Gigabyte Radeon HD 2600 XT (GV-RX26T256H)
- Silent, stable with only a passive cooler
- Performance; not for enthusiasts
Gigabyte has done a great job of making this card run silent. It's not a high-end gaming card, but it will suit those who wish to build a media centre and still hope to play some games.
Price$ 209.00 (AUD)
Buy now (Selling at 2 stores)
Gigabyte is infamous for adding a few of its own touches before releasing a product, and the Gigabyte Radeon HD2600 XT is no exception. As with many of Gigabyte's low-mid range cards, a silent, passive cooler has been installed, keeping the system quiet, while still maintaining a good thermal balance for stable operation.
The Radeon HD2600 XT is second only to the Radeon HD2900 XT, at least within ATI's own range, and isn't a high-end gaming card by any means. Certainly it can hold its own, especially in titles released last year and earlier, but don't expect to get playable frame rates in the latest gaming titles with the best quality settings. What the HD2600 XT does offer is a good mid-range experience with benefits for HD video decoding and HD (HDCP) video output via HDMI (an optional adapter is required).
Built onto the board is a dedicated chip called the universal video decoder (UVD), which is designed to handle the decoding of movies, especially high-definition movies such as Blu-ray or HD-DVD, rather than offload that task to the CPU. This is especially handy for low-end computers, which need to reserve the CPU for other tasks.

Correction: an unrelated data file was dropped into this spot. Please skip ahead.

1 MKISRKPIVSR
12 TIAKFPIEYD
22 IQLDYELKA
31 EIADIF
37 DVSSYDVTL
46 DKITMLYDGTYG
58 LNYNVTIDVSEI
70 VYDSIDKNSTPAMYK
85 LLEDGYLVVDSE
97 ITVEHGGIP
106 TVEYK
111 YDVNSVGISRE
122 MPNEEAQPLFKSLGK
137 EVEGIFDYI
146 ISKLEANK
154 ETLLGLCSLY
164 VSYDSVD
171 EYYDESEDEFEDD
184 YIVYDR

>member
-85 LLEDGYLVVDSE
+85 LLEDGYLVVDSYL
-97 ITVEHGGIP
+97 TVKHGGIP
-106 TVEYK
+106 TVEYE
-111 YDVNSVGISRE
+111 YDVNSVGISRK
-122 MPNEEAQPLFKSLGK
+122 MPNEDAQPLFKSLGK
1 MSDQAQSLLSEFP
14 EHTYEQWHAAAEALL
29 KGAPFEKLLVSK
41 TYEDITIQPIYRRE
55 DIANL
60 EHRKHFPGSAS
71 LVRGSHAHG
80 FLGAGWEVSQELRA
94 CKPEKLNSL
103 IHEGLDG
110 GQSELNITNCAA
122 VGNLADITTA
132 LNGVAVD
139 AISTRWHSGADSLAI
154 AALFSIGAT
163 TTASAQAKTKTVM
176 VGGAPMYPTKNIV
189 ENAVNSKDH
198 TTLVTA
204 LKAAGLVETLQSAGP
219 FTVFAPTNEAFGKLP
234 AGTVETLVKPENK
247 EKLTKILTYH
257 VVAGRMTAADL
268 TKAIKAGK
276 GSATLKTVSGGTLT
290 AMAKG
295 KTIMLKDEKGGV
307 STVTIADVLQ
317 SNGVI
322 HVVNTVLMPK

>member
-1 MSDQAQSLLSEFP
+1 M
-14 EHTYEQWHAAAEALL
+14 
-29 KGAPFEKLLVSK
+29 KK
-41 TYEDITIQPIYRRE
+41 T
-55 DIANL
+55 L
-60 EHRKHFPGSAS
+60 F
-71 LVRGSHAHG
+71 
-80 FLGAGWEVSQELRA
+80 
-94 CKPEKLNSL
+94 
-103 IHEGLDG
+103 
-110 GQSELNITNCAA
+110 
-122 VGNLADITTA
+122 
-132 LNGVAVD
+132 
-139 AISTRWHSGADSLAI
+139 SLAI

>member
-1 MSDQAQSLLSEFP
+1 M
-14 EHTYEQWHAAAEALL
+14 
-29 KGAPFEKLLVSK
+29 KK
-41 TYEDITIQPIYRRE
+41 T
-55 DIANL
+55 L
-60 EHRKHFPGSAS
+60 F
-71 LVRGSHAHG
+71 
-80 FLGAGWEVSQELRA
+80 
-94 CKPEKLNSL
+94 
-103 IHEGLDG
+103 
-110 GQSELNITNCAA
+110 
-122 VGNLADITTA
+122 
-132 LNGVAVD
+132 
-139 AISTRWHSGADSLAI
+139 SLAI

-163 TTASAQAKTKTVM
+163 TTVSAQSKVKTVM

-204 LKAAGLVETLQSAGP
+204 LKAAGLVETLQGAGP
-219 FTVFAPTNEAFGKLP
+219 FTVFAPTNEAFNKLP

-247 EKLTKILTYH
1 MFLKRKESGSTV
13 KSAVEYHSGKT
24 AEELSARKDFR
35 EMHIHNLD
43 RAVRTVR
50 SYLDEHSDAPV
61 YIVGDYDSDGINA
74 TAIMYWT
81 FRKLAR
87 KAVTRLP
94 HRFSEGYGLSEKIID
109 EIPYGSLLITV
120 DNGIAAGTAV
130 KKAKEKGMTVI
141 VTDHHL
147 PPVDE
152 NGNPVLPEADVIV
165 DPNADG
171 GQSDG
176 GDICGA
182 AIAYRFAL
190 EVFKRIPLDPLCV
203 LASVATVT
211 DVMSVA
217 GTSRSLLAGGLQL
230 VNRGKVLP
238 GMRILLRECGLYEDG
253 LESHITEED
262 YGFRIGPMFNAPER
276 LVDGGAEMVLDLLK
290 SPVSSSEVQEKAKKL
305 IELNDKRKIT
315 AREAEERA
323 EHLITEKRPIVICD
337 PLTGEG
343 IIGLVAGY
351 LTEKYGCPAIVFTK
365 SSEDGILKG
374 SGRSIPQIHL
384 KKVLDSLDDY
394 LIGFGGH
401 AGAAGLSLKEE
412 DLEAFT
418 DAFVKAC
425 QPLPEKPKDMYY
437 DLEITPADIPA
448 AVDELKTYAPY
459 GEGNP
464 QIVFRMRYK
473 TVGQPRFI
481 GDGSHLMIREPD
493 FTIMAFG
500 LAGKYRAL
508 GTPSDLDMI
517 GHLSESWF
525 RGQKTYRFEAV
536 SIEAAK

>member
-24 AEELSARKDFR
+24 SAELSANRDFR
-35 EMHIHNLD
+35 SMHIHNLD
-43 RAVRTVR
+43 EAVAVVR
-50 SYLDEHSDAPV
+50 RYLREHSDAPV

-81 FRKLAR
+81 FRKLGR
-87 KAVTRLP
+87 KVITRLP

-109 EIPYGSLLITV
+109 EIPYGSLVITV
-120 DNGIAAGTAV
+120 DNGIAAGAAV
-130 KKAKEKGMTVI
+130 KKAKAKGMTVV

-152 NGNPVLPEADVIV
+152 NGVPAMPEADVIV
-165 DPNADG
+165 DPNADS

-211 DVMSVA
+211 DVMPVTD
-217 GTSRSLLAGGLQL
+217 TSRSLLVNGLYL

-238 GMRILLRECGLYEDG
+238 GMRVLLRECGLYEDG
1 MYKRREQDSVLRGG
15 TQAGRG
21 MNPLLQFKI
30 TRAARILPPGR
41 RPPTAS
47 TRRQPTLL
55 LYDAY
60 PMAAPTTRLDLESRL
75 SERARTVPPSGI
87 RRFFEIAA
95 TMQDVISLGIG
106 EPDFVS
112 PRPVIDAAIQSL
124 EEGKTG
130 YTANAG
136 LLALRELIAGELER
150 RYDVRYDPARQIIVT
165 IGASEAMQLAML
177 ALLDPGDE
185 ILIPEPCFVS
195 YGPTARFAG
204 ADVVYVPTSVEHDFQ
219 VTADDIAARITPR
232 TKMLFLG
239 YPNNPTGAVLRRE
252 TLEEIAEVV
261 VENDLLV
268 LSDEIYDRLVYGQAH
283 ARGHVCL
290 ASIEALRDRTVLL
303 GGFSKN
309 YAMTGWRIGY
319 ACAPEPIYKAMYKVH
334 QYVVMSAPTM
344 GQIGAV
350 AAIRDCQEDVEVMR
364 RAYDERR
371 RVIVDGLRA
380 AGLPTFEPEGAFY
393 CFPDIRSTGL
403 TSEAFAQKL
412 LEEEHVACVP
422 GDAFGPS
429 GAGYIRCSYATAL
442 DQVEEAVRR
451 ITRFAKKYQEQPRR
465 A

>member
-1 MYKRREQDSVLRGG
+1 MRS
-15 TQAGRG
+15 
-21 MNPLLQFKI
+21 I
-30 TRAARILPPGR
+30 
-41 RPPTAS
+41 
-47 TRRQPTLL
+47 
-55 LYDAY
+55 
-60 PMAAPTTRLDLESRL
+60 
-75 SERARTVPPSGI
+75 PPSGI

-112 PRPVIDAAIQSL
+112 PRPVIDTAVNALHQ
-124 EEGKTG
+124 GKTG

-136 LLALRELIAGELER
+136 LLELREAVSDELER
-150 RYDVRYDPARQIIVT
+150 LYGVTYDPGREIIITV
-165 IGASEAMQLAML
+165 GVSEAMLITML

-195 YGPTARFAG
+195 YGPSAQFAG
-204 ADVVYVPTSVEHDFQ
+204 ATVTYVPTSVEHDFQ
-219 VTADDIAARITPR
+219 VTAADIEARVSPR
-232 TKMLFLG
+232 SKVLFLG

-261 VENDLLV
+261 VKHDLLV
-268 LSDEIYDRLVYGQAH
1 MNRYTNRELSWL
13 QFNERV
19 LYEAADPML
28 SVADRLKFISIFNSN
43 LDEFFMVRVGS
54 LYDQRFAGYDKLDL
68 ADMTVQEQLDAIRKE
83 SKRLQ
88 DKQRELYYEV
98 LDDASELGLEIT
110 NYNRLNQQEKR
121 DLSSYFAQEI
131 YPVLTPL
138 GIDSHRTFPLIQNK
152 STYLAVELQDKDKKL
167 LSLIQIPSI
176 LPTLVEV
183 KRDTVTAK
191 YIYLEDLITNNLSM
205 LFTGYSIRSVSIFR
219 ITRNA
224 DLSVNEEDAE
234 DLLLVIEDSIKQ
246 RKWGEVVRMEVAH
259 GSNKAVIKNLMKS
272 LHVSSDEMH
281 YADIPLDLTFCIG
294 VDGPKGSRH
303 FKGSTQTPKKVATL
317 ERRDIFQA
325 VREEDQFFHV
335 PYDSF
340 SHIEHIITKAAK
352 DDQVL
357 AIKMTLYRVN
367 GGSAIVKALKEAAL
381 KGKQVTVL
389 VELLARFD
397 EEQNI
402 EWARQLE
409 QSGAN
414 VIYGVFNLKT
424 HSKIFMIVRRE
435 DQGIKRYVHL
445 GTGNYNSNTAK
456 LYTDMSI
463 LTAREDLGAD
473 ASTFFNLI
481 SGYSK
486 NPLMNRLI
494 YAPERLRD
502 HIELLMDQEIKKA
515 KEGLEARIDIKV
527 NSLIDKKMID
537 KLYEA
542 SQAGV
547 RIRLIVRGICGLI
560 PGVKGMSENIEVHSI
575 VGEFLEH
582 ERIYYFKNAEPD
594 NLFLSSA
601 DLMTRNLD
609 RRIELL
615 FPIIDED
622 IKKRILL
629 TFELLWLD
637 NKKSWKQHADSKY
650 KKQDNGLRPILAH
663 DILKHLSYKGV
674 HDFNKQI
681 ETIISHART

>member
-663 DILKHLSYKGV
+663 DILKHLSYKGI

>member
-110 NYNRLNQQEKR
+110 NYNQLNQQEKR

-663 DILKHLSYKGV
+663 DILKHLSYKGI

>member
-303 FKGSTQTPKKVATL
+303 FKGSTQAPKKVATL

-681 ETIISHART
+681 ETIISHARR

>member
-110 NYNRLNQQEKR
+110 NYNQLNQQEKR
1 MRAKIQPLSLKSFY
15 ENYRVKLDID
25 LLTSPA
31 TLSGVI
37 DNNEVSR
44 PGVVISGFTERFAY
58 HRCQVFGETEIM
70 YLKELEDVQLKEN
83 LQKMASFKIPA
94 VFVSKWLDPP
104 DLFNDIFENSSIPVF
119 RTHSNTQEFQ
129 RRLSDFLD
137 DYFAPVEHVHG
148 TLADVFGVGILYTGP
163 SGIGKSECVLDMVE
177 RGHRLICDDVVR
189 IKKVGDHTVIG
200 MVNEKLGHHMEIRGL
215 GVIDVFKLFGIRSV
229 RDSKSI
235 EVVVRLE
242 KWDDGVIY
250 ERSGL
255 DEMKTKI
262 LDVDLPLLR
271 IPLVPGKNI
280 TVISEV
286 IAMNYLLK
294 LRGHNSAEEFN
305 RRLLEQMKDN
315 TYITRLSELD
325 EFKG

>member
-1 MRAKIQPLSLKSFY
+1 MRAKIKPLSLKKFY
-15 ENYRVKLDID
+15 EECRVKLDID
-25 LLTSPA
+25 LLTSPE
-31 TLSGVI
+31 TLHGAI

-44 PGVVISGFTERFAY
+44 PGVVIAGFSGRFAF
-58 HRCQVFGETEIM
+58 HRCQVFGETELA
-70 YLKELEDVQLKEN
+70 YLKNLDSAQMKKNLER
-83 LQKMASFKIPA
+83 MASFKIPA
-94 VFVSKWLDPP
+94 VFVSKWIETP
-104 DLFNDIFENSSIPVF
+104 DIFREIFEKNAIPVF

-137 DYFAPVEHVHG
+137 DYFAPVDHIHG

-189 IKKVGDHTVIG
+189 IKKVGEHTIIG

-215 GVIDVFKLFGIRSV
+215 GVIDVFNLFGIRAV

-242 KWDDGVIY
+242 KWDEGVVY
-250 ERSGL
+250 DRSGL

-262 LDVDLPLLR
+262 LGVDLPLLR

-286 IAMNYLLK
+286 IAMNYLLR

As is mentioned above, the Gigabyte HD2600 XT is made specifically to output via HDMI. Included in the sales package is a DVI to HDMI adapter. Radeon cards from the HD2000 series also support audio throughput via the DVI/HDMI output, so it's possible to connect your PC or media centre using this card to any standard HDMI capable TV or home theatre and get digital video and audio throughput.
In our benchmarks we saw expectedly average results across the DirectX 10 games and playable, but still not excellent, results from the DirectX 9-based games. In 3DMark 2006 at the default settings it scored 4879, while at 1920x1200 using 8x antialiasing (AA) and 16x anisotropic filtering (AF) it only scored 929. In FEAR it averaged only 18fps (frames per second) using the maximum quality settings at a resolution of 1600x1200 and in Half-Life 2 using the maximum quality settings at 1920x1200 it averaged 70fps.
In the Call of Juarez DirectX 10 demo it averaged just 8.9fps and in Lost Planet: Extreme Condition DirectX 10 version, with all DirectX 10 features turned on at a resolution of 1920x1200 it averaged just 5.7fps.
It's not surprising that the results aren't very high. This card only offers 256MB of GDDR3 memory with a 128-bit memory bus. It has a 120 stream processors as opposed to the 320 on the Radeon HD2900 XT, the core clock runs at 800MHz while its RAM runs at 1400MHz.
During the tests we checked the temperature of the large black heat sink that Gigabyte has placed on the card and it maxed out at around 47 degrees. At no point did the card falter due to heat and it remained blissfully quiet the whole time.
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